Symbiotics' ADAPT system supports and complements the different aspects of this guidance, allowing us to become a trusted partner to our clients as we support you with the implementation of a secure, validated and robust PAT as part of your selection process. Supporting the eight pilot competencies and IATA recommended measuring dimensions, Symbiotics can provide you with a bespoke ADAPT process designed to facilitate measurement of these whilst addressing the ICAO pilot competencies.
Get in touch with one of the Symbiotics team to discuss your requirements and understand how we can help you comply with the IATA regulations through implementation and support of your Pilot Aptitude Testing process.
Motivation is directly linked to workplace productivity and performance, and when we become unmotivated, we are less likely to spend time putting effort in our jobs, produce low quality work and may even try to avoid the workplace. (Ganta, 2014). Research shows that different generations are driven by different motivational forces and since generational differences are present in most organisations, it is important to understand how to appropriately motivate your employees to gain optimum employee satisfaction and performance from all (Calk & Patrick, 2017).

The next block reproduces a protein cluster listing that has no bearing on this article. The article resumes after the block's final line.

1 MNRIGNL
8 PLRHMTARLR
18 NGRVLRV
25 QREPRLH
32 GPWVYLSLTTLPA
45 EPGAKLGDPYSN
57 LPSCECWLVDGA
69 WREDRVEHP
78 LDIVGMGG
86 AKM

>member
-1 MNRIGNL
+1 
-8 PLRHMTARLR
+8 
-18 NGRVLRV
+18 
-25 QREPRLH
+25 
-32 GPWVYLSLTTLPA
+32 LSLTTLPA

It's expected that by 2020, half of the workforce will be Generation Y (born 1981 – 1996) and following these millennials will be the Baby Boomers (born 1946-1964) at 22% and then at 20% will be Generation X (born 1965 - 1980). Generation Z (born 1997-present) are currently newly entering the workforce and shall increase to 7% by 2020. And finally, the traditionalists (born 1928 – 1945) will decrease down to 1%, only making up a small proportion of the workforce (Gurchiek, 2016).
Considering that out of the 5 generations Millennial's are currently contributing as the majority generation in the workforce, we may believe that we should be investing in fulfilling their motivational needs the most. To some extent yes, as we need to better understand what motivates millennials to ensure that this majority are happily engaging with their work and being productive within their organisations. This can be achieved by investing in their development, always incorporating them into the bigger picture and giving them a bit more freedom. However, we need to equally ensure that the needs of the other generations are not neglected when focusing on one generation and that each individual's needs are also listened to. So how do we motivate a multigenerational workforce?